Merry Christmas and a Happy New Year to everyone! I've found some time to write up missing blog posts now that I have safely returned to the UK . But more on that later.
The night after the risotto, I got up very early and made my way across Lokanthali with most of my luggage and onto a bus for Kathamandu. I couldn't recognise anything in the dark, but eventually the conductor called 'Rathnapark' or similar and I found my way to the tourist bus which whisked me effectively to Pokhara. It only took about 6 hours and we stopped twice for food - a very easy journey in comparison to the others I've had.
Checking in to my hotel I was delighted with a nice, soft double bed, a balcony with a view over the lake, and a hefty discount due to the fact I'm a volunteer!
Having the afternoon to myself, I wandered around the lake to one of the main paragliding landing sites where I chatted to a few people - including a chap from the UK called Dave, who I am sure is here more for the women than the flying - and then headed back to Blue Sky paragliding to sign in.
One of the main landing sites.
At the Blue Sky office, I went to meet the instructor (a charming Frenchwoman called Sabrina) and the other 8 (!) members of the course - a British guy in his twenties called James, a French guy in his 40s and then 6 Nepali guys between 20 and 40, most of whom lived in the area and decided to take up paragliding because it's what they had always wanted to do.
We went straight upstairs for our introduction and first theory class, me starting to relax into the French accent as I was gently reminded about lift-to-drag ratios and adiabatic lapse rate while the eyes of the others gradually grew wider and the scribbling in their notebooks became more frantic! Here at least, I would be at a slight advantage...
The following day, we drove in the Jeep out to an island in the lake, connected by a ridiculous bridge of 3 concrete pipes, and started to examine the wings. We started to learn how to summon them from the ground into the air like reluctant snakes, gradually getting a feel for how to manoeuvre the giant kites.
We were joined on this day by two more assistant instructors, Baris (from Turkey) and Gery (from Bulgaria) who were superb additions to the team, especially given the size of the group (about which I initially had my reservations). After lunch (sandwiches from Pokhara), we strapped into practice harnesses and started to raise the wings using our weight and legs, walking and eventually running into the wind.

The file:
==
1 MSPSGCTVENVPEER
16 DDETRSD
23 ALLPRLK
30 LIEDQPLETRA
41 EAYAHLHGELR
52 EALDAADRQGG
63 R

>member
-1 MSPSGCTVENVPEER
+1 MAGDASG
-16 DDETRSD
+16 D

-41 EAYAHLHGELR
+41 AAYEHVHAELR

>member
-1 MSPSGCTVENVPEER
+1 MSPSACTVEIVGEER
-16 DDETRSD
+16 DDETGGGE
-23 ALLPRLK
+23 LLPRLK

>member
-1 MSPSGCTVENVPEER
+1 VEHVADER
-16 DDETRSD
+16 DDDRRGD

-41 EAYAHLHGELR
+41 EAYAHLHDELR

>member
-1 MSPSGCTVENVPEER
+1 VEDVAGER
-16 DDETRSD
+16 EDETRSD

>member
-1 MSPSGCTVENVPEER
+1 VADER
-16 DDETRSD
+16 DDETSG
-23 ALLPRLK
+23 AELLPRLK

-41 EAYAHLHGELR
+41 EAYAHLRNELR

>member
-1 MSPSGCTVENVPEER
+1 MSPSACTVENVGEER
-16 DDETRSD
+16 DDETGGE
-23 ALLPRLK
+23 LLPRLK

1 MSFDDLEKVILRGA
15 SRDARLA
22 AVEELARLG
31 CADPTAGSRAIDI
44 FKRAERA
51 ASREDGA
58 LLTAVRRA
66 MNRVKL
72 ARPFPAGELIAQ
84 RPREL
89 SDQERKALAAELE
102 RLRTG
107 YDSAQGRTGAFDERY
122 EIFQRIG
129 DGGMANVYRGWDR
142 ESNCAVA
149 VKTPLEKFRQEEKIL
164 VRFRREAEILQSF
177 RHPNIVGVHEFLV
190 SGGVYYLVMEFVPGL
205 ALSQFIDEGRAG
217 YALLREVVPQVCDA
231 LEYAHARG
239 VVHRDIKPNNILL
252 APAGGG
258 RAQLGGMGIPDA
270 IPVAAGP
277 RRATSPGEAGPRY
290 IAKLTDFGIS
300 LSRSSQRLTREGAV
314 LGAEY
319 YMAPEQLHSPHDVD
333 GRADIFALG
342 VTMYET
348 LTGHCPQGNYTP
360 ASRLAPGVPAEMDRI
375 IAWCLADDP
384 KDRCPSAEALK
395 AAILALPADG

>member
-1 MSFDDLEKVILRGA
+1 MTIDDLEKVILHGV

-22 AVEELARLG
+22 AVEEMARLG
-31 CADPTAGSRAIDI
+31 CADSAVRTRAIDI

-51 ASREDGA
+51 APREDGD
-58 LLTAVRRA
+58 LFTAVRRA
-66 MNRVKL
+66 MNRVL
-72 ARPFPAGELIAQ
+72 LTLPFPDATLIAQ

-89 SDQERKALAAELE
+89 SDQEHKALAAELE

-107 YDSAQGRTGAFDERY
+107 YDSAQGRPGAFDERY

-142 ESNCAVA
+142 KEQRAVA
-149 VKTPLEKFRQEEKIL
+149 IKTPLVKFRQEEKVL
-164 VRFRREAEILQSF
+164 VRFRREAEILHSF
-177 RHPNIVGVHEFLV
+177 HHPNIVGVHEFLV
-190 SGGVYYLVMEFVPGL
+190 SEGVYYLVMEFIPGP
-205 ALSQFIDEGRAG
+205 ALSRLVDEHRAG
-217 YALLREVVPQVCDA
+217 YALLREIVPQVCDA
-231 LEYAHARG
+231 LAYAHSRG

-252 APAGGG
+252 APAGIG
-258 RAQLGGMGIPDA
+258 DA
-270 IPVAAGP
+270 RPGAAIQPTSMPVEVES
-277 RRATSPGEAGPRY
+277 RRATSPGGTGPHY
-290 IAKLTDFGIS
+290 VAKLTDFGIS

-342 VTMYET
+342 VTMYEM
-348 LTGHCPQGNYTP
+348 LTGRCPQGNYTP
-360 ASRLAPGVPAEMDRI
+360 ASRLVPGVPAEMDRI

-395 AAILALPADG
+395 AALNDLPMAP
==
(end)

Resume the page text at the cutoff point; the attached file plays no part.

The otherwise hot and sweaty day was punctuated with theory chats and the occasional paraglider coming to land in our field - on one famous occasion, an incoming pilot couldn't decide where amongst us to land and ended up touching down flying downwind at a cow, right near the edge of the water. The cow did not appreciate being tangled up in the lines and was about to bolt, but the swift actions of the instructors (and probably the placid nature of the beast as well) prevented the unlucky pilot from being dragged all across the island!
At the end of all this running about we retired back to the Blue Sky office for some more theoretical education.
The next two days proceeded in a similar fashion at another field about half an hour's drive from Pokhara. There was a large, slightly sloped field in the bottom of a valley with no-one else around. Unfortunately, this had been burnt in a few places which rendered it partially unusable but in the end this was no big deal.
Some amazing wildlife in the form of vultures and buzzards kept us in awe on many occasions. This bird is BIG- well over 2m span!
Our reason for coming to this field was to practice inflations and launches, utilising the gentle slope to get extra speed and become accustomed to the feeling of running down one. Time after time, we laid out our wings, checked all the lines (and occasionally pre-inflating), then on the word of the instructor we would walk forwards to get the wing overhead, brake it to stop it overshooting, then run down the hill with conviction. All useful practice for the actual flight.
I found that the most difficult thing was looking in the right place. I would want to look up at the wing while it's rising, in order to brake it at the right time, or look at the ground so I knew where to put my feet, but never looking forwards into the distance which is where you are SUPPOSED to look! I guess I've never been much of a 'feely' person, preferring to see visually what's going on, and this would prove to be a hard-to-kick habit...
In preparation for day 4, which would be the first day actually taking to the air in the machines, we were fitted for our flying harnesses and introduced to the 4th instructor, another French chap called Mathieu who works alongside Sabrina often - they were a really great team together. With him, we learnt how to stand up and sit in the harness.
Then, we took the Jeep to the far end of the lake which would be our landing site for the next day's flights. Having had 3 days learning how to launch, we now had 2 hours to learn how to fly and land - luckily Mathieu has done this lecture many times before and it seemed to make pretty good sense! The landing field is huge but has a few hazards like buffalo, stone walls, a river of stone and many more stones everywhere. Not to mention the large banana tree.
Apprehensive but excited, we went to bed looking forward to the first solo flights in a paraglider...